And yet, the truth is, we’ve all, every single one of us, we’ve all discovered that we have the wherewithal to adapt to change – even to embrace change. We’ve all been faced with situations that have demanded that we make changes, that we adapt, that we accept new ways of doing things. We already have lots of experience with change, which means that we all have lots of experience with seeing in new ways.
In our own lives, when have we seen more clearly -- but perhaps forgotten to celebrate the renewed life that has come to us as a result? Perhaps we have tried to ignore a child’s struggles, telling ourselves that “it’s just a stage; this too will pass.” And then a friend, or a teacher, or a doctor, has insisted that we take another look – and after some testing and assessment, we see the bricks or the leaves separate. We see the reality before us with a new clarity – and then we see the doors of opportunity open, in the form of tutors or special programs or new therapies that bring new life.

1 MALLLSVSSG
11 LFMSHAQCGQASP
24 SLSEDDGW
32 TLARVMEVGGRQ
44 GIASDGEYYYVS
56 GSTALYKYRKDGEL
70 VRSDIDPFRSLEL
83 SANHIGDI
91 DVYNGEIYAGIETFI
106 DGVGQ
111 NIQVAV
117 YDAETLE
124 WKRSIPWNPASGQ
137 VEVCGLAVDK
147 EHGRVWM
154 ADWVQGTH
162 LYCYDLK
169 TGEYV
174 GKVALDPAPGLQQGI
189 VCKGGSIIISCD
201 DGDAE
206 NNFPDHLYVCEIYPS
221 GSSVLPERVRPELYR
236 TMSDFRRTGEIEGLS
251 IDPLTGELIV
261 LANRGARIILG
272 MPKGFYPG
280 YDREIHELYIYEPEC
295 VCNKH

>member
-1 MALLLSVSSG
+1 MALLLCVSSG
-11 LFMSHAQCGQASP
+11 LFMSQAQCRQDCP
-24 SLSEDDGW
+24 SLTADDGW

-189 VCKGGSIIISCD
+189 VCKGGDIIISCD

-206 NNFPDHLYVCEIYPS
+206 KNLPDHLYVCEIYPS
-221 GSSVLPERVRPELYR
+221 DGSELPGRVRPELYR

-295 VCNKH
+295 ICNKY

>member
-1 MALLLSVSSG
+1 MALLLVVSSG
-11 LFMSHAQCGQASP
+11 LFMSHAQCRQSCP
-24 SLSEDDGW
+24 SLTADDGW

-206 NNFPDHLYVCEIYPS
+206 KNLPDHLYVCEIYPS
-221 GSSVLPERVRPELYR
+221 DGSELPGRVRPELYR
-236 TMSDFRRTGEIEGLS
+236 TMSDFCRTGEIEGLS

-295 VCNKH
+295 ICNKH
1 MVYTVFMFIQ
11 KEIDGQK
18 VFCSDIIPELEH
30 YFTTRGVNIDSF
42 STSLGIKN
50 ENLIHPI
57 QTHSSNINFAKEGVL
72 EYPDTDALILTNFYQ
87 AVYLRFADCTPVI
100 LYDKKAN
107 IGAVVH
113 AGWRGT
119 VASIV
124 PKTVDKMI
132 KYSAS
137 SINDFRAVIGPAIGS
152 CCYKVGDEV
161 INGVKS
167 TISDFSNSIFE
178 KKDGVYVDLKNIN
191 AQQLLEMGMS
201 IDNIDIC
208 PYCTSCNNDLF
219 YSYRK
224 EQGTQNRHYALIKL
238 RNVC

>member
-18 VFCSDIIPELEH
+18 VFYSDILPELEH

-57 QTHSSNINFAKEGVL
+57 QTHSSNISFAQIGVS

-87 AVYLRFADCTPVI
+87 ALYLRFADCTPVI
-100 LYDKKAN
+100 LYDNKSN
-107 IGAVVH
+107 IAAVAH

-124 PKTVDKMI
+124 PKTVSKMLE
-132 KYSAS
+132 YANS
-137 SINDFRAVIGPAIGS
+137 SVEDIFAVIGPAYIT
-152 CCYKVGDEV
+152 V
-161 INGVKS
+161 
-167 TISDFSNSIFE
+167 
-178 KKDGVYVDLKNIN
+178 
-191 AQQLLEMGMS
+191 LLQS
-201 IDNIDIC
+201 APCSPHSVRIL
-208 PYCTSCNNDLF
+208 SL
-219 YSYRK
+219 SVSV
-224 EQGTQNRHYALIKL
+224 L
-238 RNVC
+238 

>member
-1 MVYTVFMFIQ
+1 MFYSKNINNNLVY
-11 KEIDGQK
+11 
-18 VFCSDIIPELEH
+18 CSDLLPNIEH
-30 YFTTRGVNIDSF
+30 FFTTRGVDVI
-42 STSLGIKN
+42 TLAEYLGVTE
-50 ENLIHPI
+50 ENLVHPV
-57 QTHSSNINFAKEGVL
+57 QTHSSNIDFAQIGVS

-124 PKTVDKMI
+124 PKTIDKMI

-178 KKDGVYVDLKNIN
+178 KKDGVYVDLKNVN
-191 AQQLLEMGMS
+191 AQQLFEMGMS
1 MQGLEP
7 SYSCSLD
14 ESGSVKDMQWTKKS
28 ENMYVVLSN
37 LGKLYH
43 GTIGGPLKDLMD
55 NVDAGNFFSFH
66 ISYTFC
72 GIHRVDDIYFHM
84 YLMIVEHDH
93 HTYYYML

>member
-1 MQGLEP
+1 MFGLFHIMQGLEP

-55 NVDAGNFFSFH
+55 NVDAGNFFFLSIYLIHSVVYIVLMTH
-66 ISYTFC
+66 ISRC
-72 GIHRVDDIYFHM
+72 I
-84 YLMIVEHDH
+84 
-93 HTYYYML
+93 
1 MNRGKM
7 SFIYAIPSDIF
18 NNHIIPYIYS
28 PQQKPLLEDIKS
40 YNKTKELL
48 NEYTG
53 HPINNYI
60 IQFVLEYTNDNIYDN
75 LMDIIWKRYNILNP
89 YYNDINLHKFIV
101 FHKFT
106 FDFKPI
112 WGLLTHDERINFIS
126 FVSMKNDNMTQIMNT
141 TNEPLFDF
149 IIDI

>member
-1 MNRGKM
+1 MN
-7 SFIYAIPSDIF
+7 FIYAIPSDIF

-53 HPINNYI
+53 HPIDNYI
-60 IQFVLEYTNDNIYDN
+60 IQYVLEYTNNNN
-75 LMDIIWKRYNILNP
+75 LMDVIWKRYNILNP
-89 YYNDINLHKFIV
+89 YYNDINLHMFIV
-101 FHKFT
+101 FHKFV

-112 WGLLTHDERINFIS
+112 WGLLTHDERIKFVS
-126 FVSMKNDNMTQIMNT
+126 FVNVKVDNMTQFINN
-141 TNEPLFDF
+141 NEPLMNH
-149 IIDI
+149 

What about in the church? We all know that numbers are down, that regular Sunday worship – or any Sunday worship at all – is no longer a given in our culture, that people are more likely to turn to a talk show than to a pastor, or to turn to a popular self-help book than to Scripture, for guidance and help in life. But isn’t this reality also an opportunity for a renewal of vision, for a clarity of both insight and out-sight? If the church is not merely a cultural given, if it’s no longer just part of the background noise of our lives, if it’s no longer an obvious expectation – then perhaps it can become something special. Perhaps if it’s not just “what we do” on Sundays, it can become a focal point for genuine encounter with God.